The costs of underwriting a space programme are huge, but US space agency NASA still has to account for every cent. As part of an overall rationalisation programme in the late 1990s NASA restructured its Shuttle Processing Directorate, which scrutinises spacecraft manufacturing.
Initially NASA employees were working alongside engineers contracted from the US Space Alliance, reviewing every step of the manufacturing process. Having decided that this was too much duplication of effort, NASA was faced with the task of rigorously checking the 37,000 tasks needed for flight certification using fewer staff. It was agreed that NASA would access the Alliance's operational logs, using reporting tools to monitor the process from a remote location.
NASA developed its own application – Insight – to enable the data to be extracted from the Alliance's servers. To complete the reporting, the Directorate needed an error-free web-based business intelligence tool.
Having conducted a survey of the market, NASA chose Information Builders. While functionality was vital, NASA also had one eye on costs. "We didn't want to go to lots of different vendors for applications and then worry about integration," says NASA project manager Ron Phelps. "Information Builders could provide us with every function we needed. Plus they weren't as expensive as some of the other vendors."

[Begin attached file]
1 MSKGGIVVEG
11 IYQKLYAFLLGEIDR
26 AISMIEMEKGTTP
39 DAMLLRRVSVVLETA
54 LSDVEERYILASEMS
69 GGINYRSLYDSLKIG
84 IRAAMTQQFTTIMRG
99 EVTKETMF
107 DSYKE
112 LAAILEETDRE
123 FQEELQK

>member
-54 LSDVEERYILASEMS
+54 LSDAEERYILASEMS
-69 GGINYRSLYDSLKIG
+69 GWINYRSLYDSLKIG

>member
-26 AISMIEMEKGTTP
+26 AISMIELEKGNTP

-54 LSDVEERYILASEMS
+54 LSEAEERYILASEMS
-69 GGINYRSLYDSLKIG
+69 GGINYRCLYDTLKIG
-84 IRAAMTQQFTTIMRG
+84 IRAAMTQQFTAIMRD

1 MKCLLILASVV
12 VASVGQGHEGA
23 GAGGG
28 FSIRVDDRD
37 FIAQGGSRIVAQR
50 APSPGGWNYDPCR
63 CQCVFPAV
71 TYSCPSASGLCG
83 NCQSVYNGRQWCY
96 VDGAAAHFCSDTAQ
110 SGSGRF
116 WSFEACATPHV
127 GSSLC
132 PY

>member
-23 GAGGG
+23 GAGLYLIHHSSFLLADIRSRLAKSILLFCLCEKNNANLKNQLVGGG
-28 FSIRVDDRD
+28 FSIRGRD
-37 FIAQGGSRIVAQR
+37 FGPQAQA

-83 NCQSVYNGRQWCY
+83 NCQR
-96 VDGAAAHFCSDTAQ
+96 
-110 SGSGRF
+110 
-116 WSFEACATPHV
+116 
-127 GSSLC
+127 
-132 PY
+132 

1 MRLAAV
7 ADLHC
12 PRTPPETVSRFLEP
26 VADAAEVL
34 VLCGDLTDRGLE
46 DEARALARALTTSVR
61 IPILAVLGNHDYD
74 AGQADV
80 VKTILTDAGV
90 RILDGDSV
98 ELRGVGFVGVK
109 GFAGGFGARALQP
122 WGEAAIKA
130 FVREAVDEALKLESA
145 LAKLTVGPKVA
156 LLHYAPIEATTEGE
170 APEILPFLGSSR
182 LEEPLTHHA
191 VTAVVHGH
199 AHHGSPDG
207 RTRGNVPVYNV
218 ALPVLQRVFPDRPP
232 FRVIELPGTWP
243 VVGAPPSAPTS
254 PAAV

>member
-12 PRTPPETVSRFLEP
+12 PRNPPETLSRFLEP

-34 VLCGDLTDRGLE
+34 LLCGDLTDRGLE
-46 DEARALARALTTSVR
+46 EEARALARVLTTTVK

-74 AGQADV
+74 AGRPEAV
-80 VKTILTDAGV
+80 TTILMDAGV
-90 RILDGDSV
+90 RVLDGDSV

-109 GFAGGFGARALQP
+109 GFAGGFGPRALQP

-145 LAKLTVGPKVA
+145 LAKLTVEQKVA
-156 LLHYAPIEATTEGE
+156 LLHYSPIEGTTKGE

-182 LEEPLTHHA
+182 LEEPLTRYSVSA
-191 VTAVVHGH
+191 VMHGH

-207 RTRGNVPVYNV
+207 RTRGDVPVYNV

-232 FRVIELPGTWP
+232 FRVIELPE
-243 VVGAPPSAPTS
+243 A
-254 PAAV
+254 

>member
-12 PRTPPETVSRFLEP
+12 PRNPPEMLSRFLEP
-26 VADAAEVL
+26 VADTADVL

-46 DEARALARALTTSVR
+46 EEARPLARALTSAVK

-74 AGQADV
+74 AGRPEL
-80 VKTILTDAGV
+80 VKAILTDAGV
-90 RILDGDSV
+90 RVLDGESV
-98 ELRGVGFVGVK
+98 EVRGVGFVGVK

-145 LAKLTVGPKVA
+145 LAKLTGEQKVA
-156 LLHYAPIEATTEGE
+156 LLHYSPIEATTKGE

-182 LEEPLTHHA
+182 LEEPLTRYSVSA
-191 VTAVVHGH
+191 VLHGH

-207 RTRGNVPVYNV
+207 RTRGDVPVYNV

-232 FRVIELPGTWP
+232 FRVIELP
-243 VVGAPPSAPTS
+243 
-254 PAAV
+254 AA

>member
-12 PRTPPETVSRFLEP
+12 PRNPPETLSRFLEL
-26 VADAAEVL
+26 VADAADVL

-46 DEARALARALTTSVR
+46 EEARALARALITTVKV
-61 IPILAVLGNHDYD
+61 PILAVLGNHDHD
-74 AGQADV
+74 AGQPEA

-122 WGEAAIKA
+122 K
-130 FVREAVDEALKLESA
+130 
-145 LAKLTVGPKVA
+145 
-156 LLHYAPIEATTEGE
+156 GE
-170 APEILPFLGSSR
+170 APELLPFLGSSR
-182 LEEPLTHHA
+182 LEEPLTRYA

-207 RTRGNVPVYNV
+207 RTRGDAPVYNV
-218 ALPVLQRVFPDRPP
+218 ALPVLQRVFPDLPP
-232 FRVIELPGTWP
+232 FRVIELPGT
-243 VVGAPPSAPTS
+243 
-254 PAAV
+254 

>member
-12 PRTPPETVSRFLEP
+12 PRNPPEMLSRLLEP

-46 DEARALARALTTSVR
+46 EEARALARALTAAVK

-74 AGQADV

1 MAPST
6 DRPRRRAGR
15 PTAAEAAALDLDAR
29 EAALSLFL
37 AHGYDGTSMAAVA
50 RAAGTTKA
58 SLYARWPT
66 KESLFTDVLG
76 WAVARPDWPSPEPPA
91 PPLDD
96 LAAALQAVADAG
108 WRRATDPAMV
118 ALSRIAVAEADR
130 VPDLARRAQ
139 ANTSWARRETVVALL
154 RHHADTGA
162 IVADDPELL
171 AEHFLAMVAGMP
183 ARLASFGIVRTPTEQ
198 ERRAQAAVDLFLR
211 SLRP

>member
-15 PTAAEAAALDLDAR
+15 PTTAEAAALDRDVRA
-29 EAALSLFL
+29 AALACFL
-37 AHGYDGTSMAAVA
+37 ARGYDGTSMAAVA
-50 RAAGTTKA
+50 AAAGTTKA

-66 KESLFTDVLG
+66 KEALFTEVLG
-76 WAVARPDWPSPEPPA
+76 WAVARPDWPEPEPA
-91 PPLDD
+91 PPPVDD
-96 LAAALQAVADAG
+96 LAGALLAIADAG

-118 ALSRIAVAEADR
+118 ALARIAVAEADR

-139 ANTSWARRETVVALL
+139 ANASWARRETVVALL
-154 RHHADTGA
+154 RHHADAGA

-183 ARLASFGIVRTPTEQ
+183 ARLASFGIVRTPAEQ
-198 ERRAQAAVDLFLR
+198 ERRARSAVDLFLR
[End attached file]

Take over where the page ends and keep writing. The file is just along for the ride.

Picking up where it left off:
NASA uses the data extraction tool from Information Builder subsidiary iWay and the webFocus business intelligence platform to compile reports. Initially NASA just used the standard reports, but after a while the objectives of the project and demands from the users changed. "We have deployed and tested parts of the system as we have built it," says Phelps, "rather than having to rip it out and start again as requirements change."
Phelps admits that user requirements have continued to shift since the initial implementation process was complete. That is the nature of working with highly technical and technology-literate employees, says Phelps. Keeping up with their demands has been the hardest part of the project, he adds.
Users can now generate reports in a fraction of the time previously needed. "One particular user would take two or three weeks to gather the data for his metrics, load them into Excel, conduct the analysis, export the results to PowerPoint and distribute the report," says Phelps. "Now that whole process takes minutes."
Microsoft Office tools are also used heavily at NASA, and the ability to export data and reports to Excel is one of the most popular features among users. "We can let them export to Excel and play with the data in the way that they are used to, without affecting the original data," says Phelps.